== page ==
158.Kanosue K, Zhang YH, Yanase‐Fujiwara M, Hosono T. Hypothalamic network for thermoregulatory shivering. Am J Physiol 267: R275‐R282, 1994.
 159.Kellogg DL, Jr. In vivo mechanisms of cutaneous vasodilation and vasoconstriction in humans during thermoregulatory challenges. J Appl Physiol 100: 1709‐1718, 2006.
 160.Kellogg DL, Jr., Crandall CG, Liu Y, Charkoudian N, Johnson JM. Nitric oxide and cutaneous active vasodilation during heat stress in humans. J Appl Physiol (1985) 85: 824‐829, 1998.
 161.Kellogg DL, Jr., Zhao JL, Wu Y. Endothelial nitric oxide synthase control mechanisms in the cutaneous vasculature of humans in vivo. Am J Physiol Heart Circ Physiol 295: H123‐H129, 2008a.
 162.Kellogg DL, Jr., Zhao JL, Wu Y. Neuronal nitric oxide synthase control mechanisms in the cutaneous vasculature of humans in vivo. J Physiol 586: 847‐857, 2008b.
 163.Kellogg DL, Jr., Zhao JL, Wu Y, Johnson JM. Nitric oxide and receptors for VIP and PACAP in cutaneous active vasodilation during heat stress in humans. J Appl Physiol 113: 1512‐1518, 2012.
 164.Khan F, Palacino JJ, Coffman JD, Cohen RA. Chronic inhibition of nitric oxide production augments skin vasoconstriction in the rabbit ear. J Cardiovasc Pharmacol 22: 280‐286, 1993.
 165.Kikuchi‐Utsumi K, Gao B, Ohinata H, Hashimoto M, Yamamoto N, Kuroshima A. Enhanced gene expression of endothelial nitric oxide synthase in brown adipose tissue during cold exposure. Am J Physiol Regul Integr Comp Physiol 282: R623‐R626, 2002.
 166.Kimura H, Nagai Y, Umemura K, Kimura Y. Physiological roles of hydrogen sulfide: Synaptic modulation, neuroprotection, and smooth muscle relaxation. Antioxid Redox Signal 7: 795‐803, 2005.
 167.Kimura H, Shibuya N, Kimura Y. Hydrogen sulfide is a signaling molecule and a cytoprotectant. Antioxid Redox Signal 17: 45‐57, 2012.
 168.Kloss S, Srivastava R, Mulsch A. Down‐regulation of soluble guanylyl cyclase expression by cyclic AMP is mediated by mRNA‐stabilizing protein HuR. Mol Pharmacol 65: 1440‐1451, 2004.
 169.Kluger MJ. Fever vs. hyperthermia. N Engl J Med 299: 555, 1978.
 170.Kluger MJ. Fever: Role of pyrogens and cryogens. Physiol Rev 71: 93‐127, 1991.
 171.Kluger MJ, O'Reilly B, Shope TR, Vander AJ. Further evidence that stress hyperthermia is a fever. Physiol Behav 39: 763‐766, 1987.
 172.Kluger MJ, Ringler DH, Anver MR. Fever and survival. Science 188: 166‐168, 1975.
 173.Kobzik L, Reid MB, Bredt DS, Stamler JS. Nitric oxide in skeletal muscle. Nature 372: 546‐548, 1994.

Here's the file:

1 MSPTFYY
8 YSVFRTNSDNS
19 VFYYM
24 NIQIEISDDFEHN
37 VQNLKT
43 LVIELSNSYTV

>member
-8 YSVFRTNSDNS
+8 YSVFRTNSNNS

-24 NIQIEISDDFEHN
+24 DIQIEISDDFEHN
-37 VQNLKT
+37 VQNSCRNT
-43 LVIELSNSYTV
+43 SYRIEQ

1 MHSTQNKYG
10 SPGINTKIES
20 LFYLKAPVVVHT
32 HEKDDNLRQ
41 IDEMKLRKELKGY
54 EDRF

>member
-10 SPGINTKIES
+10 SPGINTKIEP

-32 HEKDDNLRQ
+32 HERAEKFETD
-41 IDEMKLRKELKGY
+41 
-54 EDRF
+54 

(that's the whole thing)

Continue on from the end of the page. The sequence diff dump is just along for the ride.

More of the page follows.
174.Kolluru GK, Shen X, Kevil CG. A tale of two gases: NO and HS, foes or friends for life? Redox Biol 1: 313‐318, 2013.
 175.Kopterides P, Synetos A, Theodorakopoulou M, Armaganidis A, Lerakis S. Osborn waves in sepsis‐induced hypothermia. Int J Cardiol 129: 297‐299, 2008.
 176.Koteja P. The evolution of concepts on the evolution of endothermy in birds and mammals. Physiol Biochem Zool 77: 1043‐1050, 2004.
 177.Kottke FJ, Phalen JS, et al. Effect of hypoxia upon temperature regulation of mice, dogs, and man. Am J Physiol 153: 10‐15, 1948.
 178.Kozak W, Fraifeld V. Non‐prostaglandin eicosanoids in fever and anapyrexia. Front Biosci 9: 3339‐3355, 2004.
 179.Kozak W, Kozak A. Genetic models in Applied Physiology. Differential role of nitric oxide synthase isoforms in fever of different etiologies: studies using Nos gene‐deficient mice. J Appl Physiol 94: 2534‐2544, 2003.
 180.Krall CM, Yao X, Hass MA, Feleder C, Steiner AA. Food deprivation alters thermoregulatory responses to lipopolysaccharide by enhancing cryogenic inflammatory signaling via prostaglandin D2. Am J Physiol Regul Integr Comp Physiol 298: R1512‐R1521, 2010.
 181.Krogh A. The rate of diffusion of gases through animal tissues, with some remarks on the coefficient of invasion. J Physiol 52: 391‐408, 1919.
 182.Kukreja RC, Salloum F, Das A, Ockaili R, Yin C, Bremer YA, Fisher PW, Wittkamp M, Hawkins J, Chou E, Kukreja AK, Wang X, Marwaha VR, Xi L. Pharmacological preconditioning with sildenafil: Basic mechanisms and clinical implications. Vascul Pharmacol 42: 219‐232, 2005.
 183.Kurauchi Y, Hisatsune A, Isohama Y, Katsuki H. Nitric oxide‐cyclic GMP signaling pathway limits inflammatory degeneration of midbrain dopaminergic neurons: Cell type‐specific regulation of heme oxygenase‐1 expression. Neuroscience 158: 856‐866, 2009.
 184.Kurosawa S, Kobune F, Okuyama K, Sugiura A. Effects of antipyretics in rinderpest virus infection in rabbits. J Infect Dis 155: 991‐997, 1987.
 185.Kwiatkoski M, Soriano RN, Araujo RM, Azevedo LU, Batalhao ME, Francescato HD, Coimbra TM, Carnio EC, Branco LG. Hydrogen sulfide inhibits preoptic prostaglandin E2 production during endotoxemia. Exp Neurol 240: 88‐95, 2013.
 186.Kwiatkoski M, Soriano RN, Francescato HD, Batalhao ME, Coimbra TM, Carnio EC, Branco LG. Hydrogen sulfide as a cryogenic mediator of hypoxia‐induced anapyrexia. Neuroscience 201: 146‐156, 2012.
 187.Ladyman M, Bradshaw D. The influence of dehydration on the thermal preferences of the Western tiger snake, Notechis scutatus. J Comp Physiol B 173: 239‐246, 2003.
 188.Lai YL, Lamm JE, Hildebrandt J. Ventilation during prolonged hypercapnia in the rat. J Appl Physiol Respir Environ Exerc Physiol 51: 78‐83, 1981.
 189.Lang CH, Bagby GJ, Spitzer JJ. Glucose kinetics and body temperature after lethal and nonlethal doses of endotoxin. Am J Physiol 248: R471‐R478, 1985.